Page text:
32 bit - True Color, 4,294,967,296 colors
Pixel "picture element" is a specific x,y coordinate (“dot”) on your screen. A high-resolution setting displays more pixels per inch. In practical terms, the same picture on a 19” monitor using 800 x 600 resolution looks larger than it does using 1024 x 768 resolution because the pixels are spread out over a larger area.
Specific Extensions
Here’s a closer look at the files you use. Hundreds if not thousands of extensions exist to identify file type, also known as the file format. Go to,289933,sid9,00.html to see how extensive extensions are! We are only going to look at a few very common ones. In My Documents and My Computer the type and icon (not the extension) are shown by default. (To see the extension, in My Documents click Tools, Folder Options, View Tab. Uncheck “Hide extensions for known file types”). A plain text file type is txt. It can be read by just about everything. But it is limited in the characters it recognizes. A variation on this is csv for comma separated value. This is a generic database file where the fields of data in the database table are separated by commas. If you export and import address book information you may encounter this kind of file. Rich text format, rtf, is the generic windows file which can be read by most word processors. You can save files from Word in rtf format so they can be read in Works wps or Word Perfect wpd and vice versa. (The newer versions of these programs will make the conversion automatically for you). Other file types and file extensions are: Excel, xls; PowerPoint, ppt; PowerPoint Slide Show, pps; Access, mdb.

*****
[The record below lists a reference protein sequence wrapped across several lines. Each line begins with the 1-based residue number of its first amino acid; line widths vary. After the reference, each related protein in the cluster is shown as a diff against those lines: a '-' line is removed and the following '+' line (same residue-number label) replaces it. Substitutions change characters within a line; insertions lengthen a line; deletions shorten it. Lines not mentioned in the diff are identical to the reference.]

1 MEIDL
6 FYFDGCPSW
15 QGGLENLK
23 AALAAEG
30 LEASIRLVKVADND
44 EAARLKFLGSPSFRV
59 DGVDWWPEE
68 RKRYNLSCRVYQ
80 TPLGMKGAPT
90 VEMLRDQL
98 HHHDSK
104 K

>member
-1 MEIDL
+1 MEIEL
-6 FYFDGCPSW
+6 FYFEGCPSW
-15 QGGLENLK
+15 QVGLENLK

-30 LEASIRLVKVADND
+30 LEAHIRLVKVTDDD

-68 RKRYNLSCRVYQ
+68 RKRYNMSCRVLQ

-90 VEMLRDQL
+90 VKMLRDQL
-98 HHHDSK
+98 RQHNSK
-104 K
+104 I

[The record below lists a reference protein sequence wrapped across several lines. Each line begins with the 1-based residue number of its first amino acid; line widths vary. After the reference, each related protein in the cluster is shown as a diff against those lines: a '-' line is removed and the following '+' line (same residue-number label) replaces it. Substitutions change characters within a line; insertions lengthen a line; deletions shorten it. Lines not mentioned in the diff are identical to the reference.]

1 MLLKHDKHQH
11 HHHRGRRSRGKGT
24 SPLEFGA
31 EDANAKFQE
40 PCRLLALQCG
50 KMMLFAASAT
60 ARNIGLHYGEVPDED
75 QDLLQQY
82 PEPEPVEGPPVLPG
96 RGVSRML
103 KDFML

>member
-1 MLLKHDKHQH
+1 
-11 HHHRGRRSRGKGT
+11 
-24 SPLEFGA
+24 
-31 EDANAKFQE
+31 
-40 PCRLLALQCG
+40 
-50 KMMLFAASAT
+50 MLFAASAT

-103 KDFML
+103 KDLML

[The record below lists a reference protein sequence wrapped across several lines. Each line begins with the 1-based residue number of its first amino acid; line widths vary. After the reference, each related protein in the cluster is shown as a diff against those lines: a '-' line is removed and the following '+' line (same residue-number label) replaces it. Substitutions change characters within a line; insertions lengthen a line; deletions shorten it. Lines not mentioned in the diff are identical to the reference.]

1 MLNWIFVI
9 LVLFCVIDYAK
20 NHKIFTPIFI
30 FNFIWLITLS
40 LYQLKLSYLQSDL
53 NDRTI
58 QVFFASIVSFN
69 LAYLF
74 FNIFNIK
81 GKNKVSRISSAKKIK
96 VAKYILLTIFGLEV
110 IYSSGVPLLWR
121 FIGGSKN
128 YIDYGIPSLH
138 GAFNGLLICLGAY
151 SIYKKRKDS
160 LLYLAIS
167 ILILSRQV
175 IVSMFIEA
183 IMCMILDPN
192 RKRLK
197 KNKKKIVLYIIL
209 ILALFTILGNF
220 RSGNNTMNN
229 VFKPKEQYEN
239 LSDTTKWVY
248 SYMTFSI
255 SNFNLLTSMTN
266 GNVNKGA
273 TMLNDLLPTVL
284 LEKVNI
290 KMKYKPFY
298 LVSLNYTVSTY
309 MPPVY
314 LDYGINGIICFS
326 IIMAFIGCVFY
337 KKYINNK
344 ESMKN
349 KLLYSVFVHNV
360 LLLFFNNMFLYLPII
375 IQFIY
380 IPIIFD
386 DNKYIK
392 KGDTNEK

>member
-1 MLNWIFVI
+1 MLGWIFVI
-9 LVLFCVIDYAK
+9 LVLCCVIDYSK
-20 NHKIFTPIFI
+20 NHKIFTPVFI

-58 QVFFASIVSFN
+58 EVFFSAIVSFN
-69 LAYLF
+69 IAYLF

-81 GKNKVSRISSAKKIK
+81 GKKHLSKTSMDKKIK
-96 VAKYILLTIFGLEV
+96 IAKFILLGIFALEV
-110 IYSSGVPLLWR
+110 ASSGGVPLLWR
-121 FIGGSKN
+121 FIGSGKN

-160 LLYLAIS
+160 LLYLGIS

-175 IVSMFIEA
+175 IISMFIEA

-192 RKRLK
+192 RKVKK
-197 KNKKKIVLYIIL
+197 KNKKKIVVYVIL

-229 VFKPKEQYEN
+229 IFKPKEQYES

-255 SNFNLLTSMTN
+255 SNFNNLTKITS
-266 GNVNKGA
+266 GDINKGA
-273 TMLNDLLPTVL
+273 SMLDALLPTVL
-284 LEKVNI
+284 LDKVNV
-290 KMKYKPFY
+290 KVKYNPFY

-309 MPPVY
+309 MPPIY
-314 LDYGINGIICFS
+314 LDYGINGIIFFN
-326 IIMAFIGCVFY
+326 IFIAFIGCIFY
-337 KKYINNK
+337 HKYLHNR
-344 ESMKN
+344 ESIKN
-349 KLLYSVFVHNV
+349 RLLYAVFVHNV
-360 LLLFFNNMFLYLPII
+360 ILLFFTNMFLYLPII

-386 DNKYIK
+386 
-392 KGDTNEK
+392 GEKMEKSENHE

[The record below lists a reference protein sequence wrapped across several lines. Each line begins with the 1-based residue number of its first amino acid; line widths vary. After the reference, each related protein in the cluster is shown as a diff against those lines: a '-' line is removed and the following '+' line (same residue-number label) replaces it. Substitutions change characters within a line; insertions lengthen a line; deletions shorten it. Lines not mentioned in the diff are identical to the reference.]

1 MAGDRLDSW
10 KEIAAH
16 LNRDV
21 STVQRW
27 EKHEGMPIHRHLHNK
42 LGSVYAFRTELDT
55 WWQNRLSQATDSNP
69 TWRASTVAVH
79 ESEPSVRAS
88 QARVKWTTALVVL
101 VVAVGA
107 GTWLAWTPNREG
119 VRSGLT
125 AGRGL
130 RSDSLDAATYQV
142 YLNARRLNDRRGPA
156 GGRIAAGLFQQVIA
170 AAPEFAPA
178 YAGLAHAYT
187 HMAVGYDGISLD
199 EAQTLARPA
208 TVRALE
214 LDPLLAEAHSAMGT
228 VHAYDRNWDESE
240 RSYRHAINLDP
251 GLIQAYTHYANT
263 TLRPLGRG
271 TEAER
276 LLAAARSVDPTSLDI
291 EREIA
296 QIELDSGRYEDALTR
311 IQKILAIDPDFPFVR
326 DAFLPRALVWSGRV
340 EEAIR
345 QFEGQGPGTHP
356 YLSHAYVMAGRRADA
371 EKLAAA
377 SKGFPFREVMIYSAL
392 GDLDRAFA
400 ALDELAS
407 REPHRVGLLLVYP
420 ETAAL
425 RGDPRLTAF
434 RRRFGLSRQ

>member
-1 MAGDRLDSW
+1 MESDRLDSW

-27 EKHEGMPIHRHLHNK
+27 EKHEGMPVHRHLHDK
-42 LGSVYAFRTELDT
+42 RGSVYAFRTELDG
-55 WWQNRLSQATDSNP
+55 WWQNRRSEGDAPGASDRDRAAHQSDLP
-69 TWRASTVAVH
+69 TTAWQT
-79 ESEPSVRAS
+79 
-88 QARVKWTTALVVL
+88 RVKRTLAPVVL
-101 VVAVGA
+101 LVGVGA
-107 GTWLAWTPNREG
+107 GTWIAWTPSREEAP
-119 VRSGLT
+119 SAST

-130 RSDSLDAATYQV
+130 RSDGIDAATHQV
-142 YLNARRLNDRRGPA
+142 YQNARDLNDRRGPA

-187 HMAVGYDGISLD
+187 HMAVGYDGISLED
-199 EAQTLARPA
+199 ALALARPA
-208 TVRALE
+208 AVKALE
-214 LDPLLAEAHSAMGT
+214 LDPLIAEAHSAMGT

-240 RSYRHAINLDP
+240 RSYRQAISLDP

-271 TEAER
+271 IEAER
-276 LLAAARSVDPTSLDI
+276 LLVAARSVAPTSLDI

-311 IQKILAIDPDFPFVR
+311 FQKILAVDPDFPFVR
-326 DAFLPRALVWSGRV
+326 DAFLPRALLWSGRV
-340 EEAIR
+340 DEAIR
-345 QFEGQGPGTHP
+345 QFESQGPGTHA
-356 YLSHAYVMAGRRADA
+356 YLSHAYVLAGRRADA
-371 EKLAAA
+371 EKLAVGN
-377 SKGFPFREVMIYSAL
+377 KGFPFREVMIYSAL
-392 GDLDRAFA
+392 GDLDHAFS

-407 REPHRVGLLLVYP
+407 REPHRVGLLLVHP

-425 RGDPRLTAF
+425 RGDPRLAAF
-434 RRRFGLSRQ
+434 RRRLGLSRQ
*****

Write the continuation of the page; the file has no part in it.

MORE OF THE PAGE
Figure 3 File Types Paint Can Save

Graphic Files
Graphic files open as images or pictures or screen shots. Here’s a very brief description of some of the graphic files you encounter in emails or when trying to decide what format to save a graphic in. Figure 3 shows the formats that the Paint program which is included with Windows uses. The bmp files are large (except for monochrome bmp) and will not go onto web pages. Jpeg, jpg, is often used, because a large picture file (1 mb) can be compressed into a small file (100 kb). Photographs are often saved in a jpeg format and can be used on web pages. When graphics are whizzed around the internet smaller is better. When graphics are printed, larger is better. Be aware, though, that when jpeg compresses it discards some of the original data of the picture, not usually enough to notice (although I detect blotchiness in compressed pictures of faces). Be sure to keep the original size picture file, if you want to try different percentages of jpeg. Many graphic and picture programs let you select how compressed you want the jpeg, which Paint does not. A free program I like and use is Irfan viewer.
To make graphics move, like those little cartoon things, takes the animated gif format. Also, if your picture is grayscale, has large areas of one solid color, or has areas of high contrast (sharp differences between light areas and dark areas), choose the gif format. It does better than jpeg.